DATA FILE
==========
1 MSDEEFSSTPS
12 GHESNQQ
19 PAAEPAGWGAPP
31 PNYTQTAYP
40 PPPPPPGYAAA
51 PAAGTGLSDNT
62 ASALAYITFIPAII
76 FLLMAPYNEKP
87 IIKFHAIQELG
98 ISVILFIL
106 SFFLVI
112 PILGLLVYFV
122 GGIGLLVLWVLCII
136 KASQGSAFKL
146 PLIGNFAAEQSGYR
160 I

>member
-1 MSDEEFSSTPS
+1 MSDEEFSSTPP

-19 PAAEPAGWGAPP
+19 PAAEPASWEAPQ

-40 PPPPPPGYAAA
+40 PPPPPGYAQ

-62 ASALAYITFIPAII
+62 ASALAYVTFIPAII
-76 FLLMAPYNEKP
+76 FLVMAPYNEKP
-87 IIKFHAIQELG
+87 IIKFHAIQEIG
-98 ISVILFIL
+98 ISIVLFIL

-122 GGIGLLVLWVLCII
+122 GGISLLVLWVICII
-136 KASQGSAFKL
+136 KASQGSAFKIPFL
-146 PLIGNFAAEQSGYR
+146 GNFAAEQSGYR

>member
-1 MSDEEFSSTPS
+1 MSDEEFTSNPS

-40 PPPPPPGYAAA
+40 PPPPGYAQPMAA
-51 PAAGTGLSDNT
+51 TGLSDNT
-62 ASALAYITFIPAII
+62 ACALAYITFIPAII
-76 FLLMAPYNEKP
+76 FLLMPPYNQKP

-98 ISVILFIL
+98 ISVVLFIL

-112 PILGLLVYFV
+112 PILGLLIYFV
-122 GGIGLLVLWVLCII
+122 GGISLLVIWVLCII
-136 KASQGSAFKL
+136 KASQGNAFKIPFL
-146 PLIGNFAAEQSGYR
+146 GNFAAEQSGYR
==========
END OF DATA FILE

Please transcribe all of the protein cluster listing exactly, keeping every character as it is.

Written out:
1 MSDEEFSSTPS
12 GHESNQQ
19 PAAEPAGWGAPP
31 PNYTQTAYP
40 PPPPPPGYAAA
51 PAAGTGLSDNT
62 ASALAYITFIPAII
76 FLLMAPYNEKP
87 IIKFHAIQELG
98 ISVILFIL
106 SFFLVI
112 PILGLLVYFV
122 GGIGLLVLWVLCII
136 KASQGSAFKL
146 PLIGNFAAEQSGYR
160 I

>member
-1 MSDEEFSSTPS
+1 MSDEEFSSTPP

-19 PAAEPAGWGAPP
+19 PAAEPASWEAPQ

-40 PPPPPPGYAAA
+40 PPPPPGYAQ

-62 ASALAYITFIPAII
+62 ASALAYVTFIPAII
-76 FLLMAPYNEKP
+76 FLVMAPYNEKP
-87 IIKFHAIQELG
+87 IIKFHAIQEIG
-98 ISVILFIL
+98 ISIVLFIL

-122 GGIGLLVLWVLCII
+122 GGISLLVLWVICII
-136 KASQGSAFKL
+136 KASQGSAFKIPFL
-146 PLIGNFAAEQSGYR
+146 GNFAAEQSGYR

>member
-1 MSDEEFSSTPS
+1 MSDEEFTSNPS

-40 PPPPPPGYAAA
+40 PPPPGYAQPMAA
-51 PAAGTGLSDNT
+51 TGLSDNT
-62 ASALAYITFIPAII
+62 ACALAYITFIPAII
-76 FLLMAPYNEKP
+76 FLLMPPYNQKP

-98 ISVILFIL
+98 ISVVLFIL

-112 PILGLLVYFV
+112 PILGLLIYFV
-122 GGIGLLVLWVLCII
+122 GGISLLVIWVLCII
-136 KASQGSAFKL
+136 KASQGNAFKIPFL
-146 PLIGNFAAEQSGYR
+146 GNFAAEQSGYR